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South Halmahera–West New Guinea languages

From Wikipedia, the free encyclopedia

South Halmahera–West New Guinea
Geographic
distribution
The Maluku Islands in the Halmahera Sea, and the region of Cenderawasih Bay
Linguistic classificationAustronesian
Proto-languageProto-South Halmahera–West New Guinea
Subdivisions
Glottologsout2850[1]
South Halmahera-West New Guinea languages.svg
The South Halmahera–West New Guinea languages (red). The group at left is the Halmahera Sea languages; the one at right is the Cenderawasih Bay. (The black line is the Wallace Line.)

The South Halmahera–West New Guinea (SHWNG) languages are a branch of the Malayo-Polynesian languages, found in the islands and along the shores of the Halmahera Sea in the Indonesian province of North Maluku and of Cenderawasih Bay in the provinces of Papua and West Papua. There are 38 languages.[2]

The unity of the South Halmahera–West New Guinea subgroup is well supported by lexical and phonological evidence. Blust (1978) has proposed that they are most closely related to the Oceanic languages, but this classification is not universally accepted.[3]

Most of the languages are only known from short word lists, but Buli on Halmahera, and Biak and Waropen in Cenderawasih Bay, are fairly well attested.

Classification

Traditionally, the languages are classified into two geographic groups:

The unity of the South Halmahera and Raja Ampat languages is supported by phonological changes noted in Blust (1978) and Remijsen (2002). This results in the following structure:[4]

David Kamholz (2014) includes these languages as additional branches:[2]

The following languages groups are problematic – they may or may not be SHWNG. Kamholz (2014) does not classify them due to lack of data.[2]:32, 146

Kamholz (2014)

The SHWNG languages can be categorized as such (Kamholz 2014: 136-141):[2]

South Halmahera–West New Guinea (SHWNG)

Kamholz (2014) presumes the homeland of proto-SHWNG to be the southern coast of the Cenderawasih Bay.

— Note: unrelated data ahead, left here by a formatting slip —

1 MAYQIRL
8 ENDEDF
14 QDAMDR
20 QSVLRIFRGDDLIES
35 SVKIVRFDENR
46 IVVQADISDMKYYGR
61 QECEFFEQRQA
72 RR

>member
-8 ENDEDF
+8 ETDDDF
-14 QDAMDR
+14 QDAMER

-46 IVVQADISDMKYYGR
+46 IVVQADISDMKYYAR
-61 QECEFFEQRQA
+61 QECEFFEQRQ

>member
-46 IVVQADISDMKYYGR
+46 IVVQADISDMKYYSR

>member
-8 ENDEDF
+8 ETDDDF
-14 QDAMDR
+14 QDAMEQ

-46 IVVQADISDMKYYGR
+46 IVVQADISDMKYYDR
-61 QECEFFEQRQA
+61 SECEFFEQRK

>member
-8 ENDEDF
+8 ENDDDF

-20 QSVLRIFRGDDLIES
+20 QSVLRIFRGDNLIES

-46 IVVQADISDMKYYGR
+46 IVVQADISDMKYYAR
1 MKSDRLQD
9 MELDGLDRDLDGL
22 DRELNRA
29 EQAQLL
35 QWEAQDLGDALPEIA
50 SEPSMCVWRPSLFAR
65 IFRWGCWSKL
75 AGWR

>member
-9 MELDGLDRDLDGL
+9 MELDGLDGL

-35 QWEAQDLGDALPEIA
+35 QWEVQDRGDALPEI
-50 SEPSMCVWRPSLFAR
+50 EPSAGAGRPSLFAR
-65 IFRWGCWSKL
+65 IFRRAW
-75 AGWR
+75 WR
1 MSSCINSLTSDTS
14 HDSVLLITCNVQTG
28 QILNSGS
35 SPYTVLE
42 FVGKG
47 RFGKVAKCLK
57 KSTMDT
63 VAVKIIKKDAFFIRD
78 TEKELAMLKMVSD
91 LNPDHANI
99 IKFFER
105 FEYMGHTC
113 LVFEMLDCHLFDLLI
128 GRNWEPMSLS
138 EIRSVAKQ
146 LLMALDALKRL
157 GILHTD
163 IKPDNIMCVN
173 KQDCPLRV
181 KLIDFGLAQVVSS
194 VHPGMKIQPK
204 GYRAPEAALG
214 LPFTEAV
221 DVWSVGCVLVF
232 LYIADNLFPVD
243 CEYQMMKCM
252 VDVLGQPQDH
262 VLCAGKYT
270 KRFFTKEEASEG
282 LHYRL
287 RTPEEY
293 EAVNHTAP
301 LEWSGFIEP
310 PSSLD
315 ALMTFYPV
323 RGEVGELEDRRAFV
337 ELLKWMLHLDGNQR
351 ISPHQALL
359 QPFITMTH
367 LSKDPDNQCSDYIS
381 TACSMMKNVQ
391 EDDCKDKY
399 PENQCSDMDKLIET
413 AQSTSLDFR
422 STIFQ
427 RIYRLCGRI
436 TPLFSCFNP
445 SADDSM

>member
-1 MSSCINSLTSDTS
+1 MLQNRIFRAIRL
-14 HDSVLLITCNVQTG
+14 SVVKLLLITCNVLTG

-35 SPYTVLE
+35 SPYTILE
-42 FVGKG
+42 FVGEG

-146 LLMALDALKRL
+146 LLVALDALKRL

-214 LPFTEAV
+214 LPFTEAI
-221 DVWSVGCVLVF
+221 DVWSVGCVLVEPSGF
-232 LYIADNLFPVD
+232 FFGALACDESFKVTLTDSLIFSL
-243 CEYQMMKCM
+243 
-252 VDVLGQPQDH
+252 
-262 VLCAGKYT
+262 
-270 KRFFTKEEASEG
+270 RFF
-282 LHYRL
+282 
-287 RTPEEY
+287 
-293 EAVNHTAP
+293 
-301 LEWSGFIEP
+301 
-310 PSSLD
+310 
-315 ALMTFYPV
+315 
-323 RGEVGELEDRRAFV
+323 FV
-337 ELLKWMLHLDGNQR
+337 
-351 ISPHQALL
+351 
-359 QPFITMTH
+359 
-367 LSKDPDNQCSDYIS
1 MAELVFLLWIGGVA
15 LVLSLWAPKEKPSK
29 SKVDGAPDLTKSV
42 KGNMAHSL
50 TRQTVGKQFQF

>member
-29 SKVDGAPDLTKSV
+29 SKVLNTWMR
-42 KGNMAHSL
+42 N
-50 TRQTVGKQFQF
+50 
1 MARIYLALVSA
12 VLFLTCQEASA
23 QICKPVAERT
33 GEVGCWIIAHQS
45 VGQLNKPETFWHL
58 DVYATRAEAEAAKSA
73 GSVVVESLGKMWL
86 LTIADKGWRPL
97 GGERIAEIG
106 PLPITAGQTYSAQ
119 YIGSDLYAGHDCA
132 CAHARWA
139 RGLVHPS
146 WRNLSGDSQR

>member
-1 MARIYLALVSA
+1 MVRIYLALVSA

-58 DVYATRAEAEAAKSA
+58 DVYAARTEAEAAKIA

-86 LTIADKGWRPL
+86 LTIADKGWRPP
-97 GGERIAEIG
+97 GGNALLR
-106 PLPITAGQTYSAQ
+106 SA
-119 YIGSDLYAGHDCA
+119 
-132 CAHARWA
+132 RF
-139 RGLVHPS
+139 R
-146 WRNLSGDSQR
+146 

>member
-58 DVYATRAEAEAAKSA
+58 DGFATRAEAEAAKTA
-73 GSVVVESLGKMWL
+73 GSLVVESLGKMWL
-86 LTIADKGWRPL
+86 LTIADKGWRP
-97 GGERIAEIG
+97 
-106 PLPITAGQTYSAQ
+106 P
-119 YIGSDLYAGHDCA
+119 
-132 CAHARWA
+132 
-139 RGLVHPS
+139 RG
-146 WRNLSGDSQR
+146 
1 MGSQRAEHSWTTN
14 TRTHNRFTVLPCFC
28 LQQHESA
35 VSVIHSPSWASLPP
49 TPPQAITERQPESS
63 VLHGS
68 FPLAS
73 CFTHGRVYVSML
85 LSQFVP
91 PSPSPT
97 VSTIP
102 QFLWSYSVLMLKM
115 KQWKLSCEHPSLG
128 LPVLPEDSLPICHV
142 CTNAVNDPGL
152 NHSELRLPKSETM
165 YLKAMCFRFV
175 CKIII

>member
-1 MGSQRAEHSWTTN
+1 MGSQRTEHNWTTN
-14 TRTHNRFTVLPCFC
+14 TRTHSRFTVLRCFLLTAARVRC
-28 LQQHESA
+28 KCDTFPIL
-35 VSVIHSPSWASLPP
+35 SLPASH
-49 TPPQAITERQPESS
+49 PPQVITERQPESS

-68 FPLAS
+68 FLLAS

Typology

At least six SHWNG languages, namely Ma'ya, Matbat, Ambel, Moor, Yaur, and Yerisiam, are tonal.[5]:8 Klamer, et al. (2008) suggest that tone in these SHWNG languages originated from contact with Papuan languages of the Raja Ampat Islands that are now extinct. There are few lexical similarities with present-day Papuan languages, except for a few words such as ‘sago’ that are shared with the two tonal Papuan isolates Abun and Mpur (both spoken on the north coast of the Bird's Head Peninsula):[6]:134–135

However, Arnold (2018) traces this etymology to proto-Malayo-Polynesian *Rambia ‘sago palm’.[7]

Arnold (2018) reconstructs tone for proto-Ma'ya-Matbat and proto-Ambel, but not for proto-SHWNG. Other than tonogenesis, these proto-languages had also gone through monosyllabization.[7]

The VRK Mutation is characteristic of most the SHWNG languages (except for the RASH languages), where the phonemes /ß/, /r/, and /k/ surface as the prenasalized voiced stops [mb], [nd], and [ŋg] in various cluster environments.[8] The mutation is found in the Ambai, Ansus, Biak, Busami, Dusner, Kurudu, Marau, Meoswar, Moor, Munggui, Papuma, Pom, Roon, Roswar (possibly equivalent to Meoswar), Serewen (possibly a dialect of Pom), Serui-Laut, Umar, Wamesa, Warembori, Waropen, Wooi, Yaur, Yerisiam, and Yoke languages.[9]

Kamholz notes that SHWNG languages have relatively low lexical retention rates from Proto-Malayo-Polynesian, pointing to significant influence from non-Austronesian languages.

References

  1. ^ Hammarström, Harald; Forkel, Robert; Haspelmath, Martin, eds. (2017). "Greater SHWNG". Glottolog 3.0. Jena, Germany: Max Planck Institute for the Science of Human History.
  2. ^ a b c d Kamholz, David (2014). Austronesians in Papua: Diversification and change in South Halmahera–West New Guinea. Ph.D. dissertation, University of California, Berkeley. https://escholarship.org/uc/item/8zg8b1vd
  3. ^ Blust, R. (1978). "Eastern Malayo-Polynesian: A Subgrouping Argument". In Wurm, S.A. & Carrington, L. (eds.) Second International Conference on Austronesian Linguistics: Proceedings, pp. 181-234. Canberra: Australian National University. (Pacific Linguistics C-61).
  4. ^ Hammarström, Harald; Forkel, Robert; Haspelmath, Martin, eds. (2017). "Raja Ampat–South Halmahera". Glottolog 3.0. Jena, Germany: Max Planck Institute for the Science of Human History.
  5. ^ Kamholz, David. 2017. Tone and language contact in southern Cenderawasih Bay. NUSA: Linguistic studies of languages in and around Indonesia, no.62, p.7-39. doi:10.15026/89843
  6. ^ Klamer, Marian; Ger Reesink; and Miriam van Staden. 2008. East Nusantara as a Linguistic Area. In Pieter Muysken (ed.), From linguistic areas to areal linguistics, 95-149. Amsterdam: John Benjamins.
  7. ^ a b Arnold, Laura. 2018. ‘A preliminary archaeology of tone in Raja Ampat’. In Antoinette Schapper, ed. Contact and substrate in the languages of Wallacea, Part 2. NUSA 64: 7–37. doi:10.5281/zenodo.1450778
  8. ^ Gasser, Emily. 2018. Surprising Phonology: Typology and Diachrony of Austronesian VRK Mutation. Talk presented at Yale University.
  9. ^ Gasser, Emily. 2018. VRK Mutation: Distribution of a Crazy Rule in Cenderawasih Bay. Paper presented at the 14th International Conference on Austronesian Linguistics (14ICAL), Université d’Antananarivo, Madagascar, July 17-20. (Slides)
This page was last edited on 2 May 2020, at 15:15
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